Play Live Radio
Next Up:
0:00 0:00
Available On Air Stations

Reynolds Proposes Tax Plan With State Takeover Of Mental Health Funding; House GOP Has Different Plan

Wikimedia/Library of Congress
State Republican leaders released competing tax plans Wednesday as they try to reach an agreement to end the legislative session.

Gov. Kim Reynolds proposed a wide-ranging tax plan Wednesday that would shift mental health funding from counties to the state. But House Republicans released a different tax plan as state GOP leaders are still trying to reach an agreement to end the legislative session.

Reynolds’ bill would ensure more income tax cuts take effect in 2023, by removing “triggers” in the current law that require state revenue to reach certain growth targets for tax cuts to kick in. House Republicans have now agreed to this provision after opposing it for a long time.

The governor’s plan—which has support from Senate Republicans—would also phase out the inheritance tax by 2024, expand eligibility for the child care tax credit, put more money into housing programs, and make many more changes to tax policy.

Reynolds said her bill is a “compromise” that will bring $400 million in tax relief.

“Iowa has never been in a better position to take tax burdens off the backs of Iowans and invest state revenue to sustain critical and important services,” Reynolds said Wednesday at a news conference.

Senate Majority Leader Jack Whitver, R-Ankeny, said Senate Republicans will take action on Reynolds’ proposal in the coming days.

“I appreciate the leadership from Governor Reynolds and her proposal of a thoughtful, pro-growth compromise on Iowa tax policy,” Whitver said.

Reynolds and Senate Republicans want the state to take on the full cost of providing mental health services, which is currently covered by counties. Their bill would phase out state payments to local governments known as the “backfill” to pay for it.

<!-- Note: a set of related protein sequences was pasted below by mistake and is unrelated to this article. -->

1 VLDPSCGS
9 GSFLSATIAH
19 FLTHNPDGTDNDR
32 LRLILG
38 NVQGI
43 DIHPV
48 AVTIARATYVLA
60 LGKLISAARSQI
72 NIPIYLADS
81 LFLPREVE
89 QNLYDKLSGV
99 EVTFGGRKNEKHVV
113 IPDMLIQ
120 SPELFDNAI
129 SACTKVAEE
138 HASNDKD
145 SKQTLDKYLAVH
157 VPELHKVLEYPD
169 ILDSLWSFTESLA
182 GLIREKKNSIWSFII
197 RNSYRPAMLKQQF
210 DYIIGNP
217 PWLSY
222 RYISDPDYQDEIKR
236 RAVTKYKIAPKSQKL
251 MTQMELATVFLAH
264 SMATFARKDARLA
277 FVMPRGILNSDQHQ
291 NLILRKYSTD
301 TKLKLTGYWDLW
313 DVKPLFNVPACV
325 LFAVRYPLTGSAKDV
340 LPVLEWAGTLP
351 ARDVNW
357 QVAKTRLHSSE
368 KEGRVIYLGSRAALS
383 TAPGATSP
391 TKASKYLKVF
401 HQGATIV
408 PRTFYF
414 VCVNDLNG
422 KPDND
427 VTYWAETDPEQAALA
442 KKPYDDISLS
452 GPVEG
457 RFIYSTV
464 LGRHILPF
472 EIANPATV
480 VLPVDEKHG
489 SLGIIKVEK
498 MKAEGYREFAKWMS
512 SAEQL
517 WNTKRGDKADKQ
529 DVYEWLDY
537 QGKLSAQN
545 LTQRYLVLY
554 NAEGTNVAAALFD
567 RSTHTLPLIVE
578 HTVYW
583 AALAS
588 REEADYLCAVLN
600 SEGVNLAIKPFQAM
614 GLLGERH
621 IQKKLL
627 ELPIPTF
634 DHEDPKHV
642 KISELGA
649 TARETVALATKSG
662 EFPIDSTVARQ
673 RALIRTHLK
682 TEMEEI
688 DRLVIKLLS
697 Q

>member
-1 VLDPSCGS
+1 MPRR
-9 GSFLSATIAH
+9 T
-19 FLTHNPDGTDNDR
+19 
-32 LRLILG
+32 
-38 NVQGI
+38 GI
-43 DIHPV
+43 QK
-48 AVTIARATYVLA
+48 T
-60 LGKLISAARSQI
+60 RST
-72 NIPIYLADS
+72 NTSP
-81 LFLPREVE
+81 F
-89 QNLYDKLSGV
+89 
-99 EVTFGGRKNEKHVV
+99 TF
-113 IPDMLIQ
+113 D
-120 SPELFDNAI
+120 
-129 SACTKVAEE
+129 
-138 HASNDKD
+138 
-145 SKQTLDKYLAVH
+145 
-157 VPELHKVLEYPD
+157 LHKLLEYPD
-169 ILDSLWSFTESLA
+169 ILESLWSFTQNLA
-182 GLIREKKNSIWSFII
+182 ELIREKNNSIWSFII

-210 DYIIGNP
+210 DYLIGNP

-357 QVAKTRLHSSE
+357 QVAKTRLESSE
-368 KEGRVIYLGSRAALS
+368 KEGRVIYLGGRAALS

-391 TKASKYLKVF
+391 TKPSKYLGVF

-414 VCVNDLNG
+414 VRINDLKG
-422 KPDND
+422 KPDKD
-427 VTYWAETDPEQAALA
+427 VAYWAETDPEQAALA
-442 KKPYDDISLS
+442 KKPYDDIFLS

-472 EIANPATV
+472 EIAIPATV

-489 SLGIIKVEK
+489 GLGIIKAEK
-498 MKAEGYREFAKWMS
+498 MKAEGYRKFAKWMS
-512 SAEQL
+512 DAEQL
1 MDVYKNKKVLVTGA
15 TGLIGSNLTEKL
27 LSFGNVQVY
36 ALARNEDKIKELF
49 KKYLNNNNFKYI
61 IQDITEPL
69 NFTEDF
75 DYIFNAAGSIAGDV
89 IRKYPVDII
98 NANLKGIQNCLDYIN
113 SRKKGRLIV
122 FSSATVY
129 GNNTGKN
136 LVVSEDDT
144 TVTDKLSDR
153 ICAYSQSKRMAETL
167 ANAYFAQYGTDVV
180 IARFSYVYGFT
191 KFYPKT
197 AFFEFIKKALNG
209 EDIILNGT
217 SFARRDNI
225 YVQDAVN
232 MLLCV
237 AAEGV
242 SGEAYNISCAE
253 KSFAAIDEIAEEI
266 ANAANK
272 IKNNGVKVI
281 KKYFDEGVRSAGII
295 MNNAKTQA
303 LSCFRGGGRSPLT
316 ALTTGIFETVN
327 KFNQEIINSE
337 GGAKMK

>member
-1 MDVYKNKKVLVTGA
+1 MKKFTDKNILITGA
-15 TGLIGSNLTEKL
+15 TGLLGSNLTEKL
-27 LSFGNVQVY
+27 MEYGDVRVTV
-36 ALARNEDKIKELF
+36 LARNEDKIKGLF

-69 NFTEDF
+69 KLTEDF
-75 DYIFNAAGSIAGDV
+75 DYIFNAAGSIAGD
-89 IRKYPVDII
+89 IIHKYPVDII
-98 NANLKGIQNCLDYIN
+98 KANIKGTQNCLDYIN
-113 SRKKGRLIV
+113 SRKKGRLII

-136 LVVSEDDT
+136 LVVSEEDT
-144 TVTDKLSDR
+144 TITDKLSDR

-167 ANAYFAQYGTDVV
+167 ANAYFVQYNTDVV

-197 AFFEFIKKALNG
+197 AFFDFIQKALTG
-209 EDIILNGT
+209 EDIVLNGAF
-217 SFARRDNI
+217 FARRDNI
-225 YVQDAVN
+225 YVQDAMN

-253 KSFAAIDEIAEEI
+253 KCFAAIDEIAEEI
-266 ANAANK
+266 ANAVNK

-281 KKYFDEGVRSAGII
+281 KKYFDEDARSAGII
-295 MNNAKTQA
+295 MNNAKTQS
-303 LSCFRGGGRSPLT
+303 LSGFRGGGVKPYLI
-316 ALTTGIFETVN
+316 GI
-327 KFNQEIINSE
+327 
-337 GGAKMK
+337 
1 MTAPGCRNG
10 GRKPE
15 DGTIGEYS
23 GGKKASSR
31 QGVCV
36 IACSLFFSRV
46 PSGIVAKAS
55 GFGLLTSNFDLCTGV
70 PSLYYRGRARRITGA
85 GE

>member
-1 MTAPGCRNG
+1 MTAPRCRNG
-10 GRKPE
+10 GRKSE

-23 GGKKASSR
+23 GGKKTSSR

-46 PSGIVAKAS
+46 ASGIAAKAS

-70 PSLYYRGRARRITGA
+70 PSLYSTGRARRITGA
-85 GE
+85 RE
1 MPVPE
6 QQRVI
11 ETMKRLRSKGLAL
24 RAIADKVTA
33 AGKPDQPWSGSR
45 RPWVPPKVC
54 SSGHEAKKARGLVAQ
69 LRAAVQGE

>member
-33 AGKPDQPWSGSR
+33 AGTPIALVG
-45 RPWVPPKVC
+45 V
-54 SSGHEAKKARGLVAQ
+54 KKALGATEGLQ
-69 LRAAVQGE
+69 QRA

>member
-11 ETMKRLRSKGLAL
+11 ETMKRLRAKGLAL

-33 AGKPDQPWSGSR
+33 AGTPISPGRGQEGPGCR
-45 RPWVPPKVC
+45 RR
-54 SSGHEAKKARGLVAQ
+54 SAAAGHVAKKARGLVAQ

House Speaker Pat Grassley has not agreed to this part of Reynolds’ proposal. He said lawmakers need more time to make sure the shift of mental health funding is done right.

“You have to have a really good plan on the back end and what those guardrails are,” Grassley said. “I think the governor has brought us kind of a good starting point for that but with where we are in session, and as little conversation that happened within the last four months, I’m not convinced that we can get there and do it properly.”

Reynolds said her proposed “guardrails” include distributing state funding to mental health regions as part of a performance-based contract that will allow the state to have more oversight of expenditures and mental health services.

Peggy Huppert, executive director of the National Alliance on Mental Illness Iowa, said she supports the governor’s plan to overhaul mental health funding.

“We think this is a major step toward state investment in the mental health system, something we have long supported,” Huppert said. “We applaud the governor for leading on this important issue.”

She said Reynolds’ proposal has “major changes” from a recent Senate GOP-backed bill, and that those changes should address House concerns.

Lori Elam, CEO of Eastern Iowa Mental Health and Disabilities Region, said she applauds the legislature for trying to find a solution, but she wants funding to be split between the counties and the state.

“I would like them to slow down, have us at the table,” Elam said. “Can we come up with some compromises and solutions that would work for both of us and be a 50-50 partnership in terms of the funding?”

The House is scheduled to have a subcommittee hearing Thursday morning on its tax plan that does not address mental health funding.

Katarina Sostaric is IPR's State Government Reporter